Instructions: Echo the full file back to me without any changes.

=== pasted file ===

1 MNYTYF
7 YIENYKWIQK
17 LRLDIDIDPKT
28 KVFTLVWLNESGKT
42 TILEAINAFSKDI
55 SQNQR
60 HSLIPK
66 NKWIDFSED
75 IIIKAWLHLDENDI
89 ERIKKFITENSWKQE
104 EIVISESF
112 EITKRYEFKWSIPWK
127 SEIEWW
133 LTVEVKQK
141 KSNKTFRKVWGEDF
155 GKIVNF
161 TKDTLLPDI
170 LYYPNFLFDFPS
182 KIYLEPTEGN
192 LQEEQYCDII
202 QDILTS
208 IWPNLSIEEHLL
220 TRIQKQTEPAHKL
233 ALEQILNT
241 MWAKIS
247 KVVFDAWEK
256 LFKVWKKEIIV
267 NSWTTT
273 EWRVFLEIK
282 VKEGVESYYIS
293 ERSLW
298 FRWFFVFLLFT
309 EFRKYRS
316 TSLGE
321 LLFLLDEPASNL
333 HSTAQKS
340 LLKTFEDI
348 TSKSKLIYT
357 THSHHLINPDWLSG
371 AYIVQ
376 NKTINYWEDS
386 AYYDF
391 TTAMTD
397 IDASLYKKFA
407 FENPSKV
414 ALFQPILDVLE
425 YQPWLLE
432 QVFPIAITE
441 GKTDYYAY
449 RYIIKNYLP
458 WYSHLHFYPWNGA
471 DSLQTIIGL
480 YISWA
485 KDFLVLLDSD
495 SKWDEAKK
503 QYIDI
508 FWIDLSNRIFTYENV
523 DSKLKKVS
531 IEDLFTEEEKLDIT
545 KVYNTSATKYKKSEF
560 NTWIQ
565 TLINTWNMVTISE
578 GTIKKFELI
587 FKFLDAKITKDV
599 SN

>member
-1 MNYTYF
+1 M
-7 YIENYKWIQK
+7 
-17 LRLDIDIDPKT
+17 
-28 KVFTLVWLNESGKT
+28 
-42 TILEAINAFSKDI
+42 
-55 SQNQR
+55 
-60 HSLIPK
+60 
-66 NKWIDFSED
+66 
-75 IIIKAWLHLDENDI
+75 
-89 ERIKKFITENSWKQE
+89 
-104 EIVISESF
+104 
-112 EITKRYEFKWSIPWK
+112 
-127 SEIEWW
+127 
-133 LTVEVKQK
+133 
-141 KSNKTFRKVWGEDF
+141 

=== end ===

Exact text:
1 MNYTYF
7 YIENYKWIQK
17 LRLDIDIDPKT
28 KVFTLVWLNESGKT
42 TILEAINAFSKDI
55 SQNQR
60 HSLIPK
66 NKWIDFSED
75 IIIKAWLHLDENDI
89 ERIKKFITENSWKQE
104 EIVISESF
112 EITKRYEFKWSIPWK
127 SEIEWW
133 LTVEVKQK
141 KSNKTFRKVWGEDF
155 GKIVNF
161 TKDTLLPDI
170 LYYPNFLFDFPS
182 KIYLEPTEGN
192 LQEEQYCDII
202 QDILTS
208 IWPNLSIEEHLL
220 TRIQKQTEPAHKL
233 ALEQILNT
241 MWAKIS
247 KVVFDAWEK
256 LFKVWKKEIIV
267 NSWTTT
273 EWRVFLEIK
282 VKEGVESYYIS
293 ERSLW
298 FRWFFVFLLFT
309 EFRKYRS
316 TSLGE
321 LLFLLDEPASNL
333 HSTAQKS
340 LLKTFEDI
348 TSKSKLIYT
357 THSHHLINPDWLSG
371 AYIVQ
376 NKTINYWEDS
386 AYYDF
391 TTAMTD
397 IDASLYKKFA
407 FENPSKV
414 ALFQPILDVLE
425 YQPWLLE
432 QVFPIAITE
441 GKTDYYAY
449 RYIIKNYLP
458 WYSHLHFYPWNGA
471 DSLQTIIGL
480 YISWA
485 KDFLVLLDSD
495 SKWDEAKK
503 QYIDI
508 FWIDLSNRIFTYENV
523 DSKLKKVS
531 IEDLFTEEEKLDIT
545 KVYNTSATKYKKSEF
560 NTWIQ
565 TLINTWNMVTISE
578 GTIKKFELI
587 FKFLDAKITKDV
599 SN

>member
-1 MNYTYF
+1 M
-7 YIENYKWIQK
+7 
-17 LRLDIDIDPKT
+17 
-28 KVFTLVWLNESGKT
+28 
-42 TILEAINAFSKDI
+42 
-55 SQNQR
+55 
-60 HSLIPK
+60 
-66 NKWIDFSED
+66 
-75 IIIKAWLHLDENDI
+75 
-89 ERIKKFITENSWKQE
+89 
-104 EIVISESF
+104 
-112 EITKRYEFKWSIPWK
+112 
-127 SEIEWW
+127 
-133 LTVEVKQK
+133 
-141 KSNKTFRKVWGEDF
+141 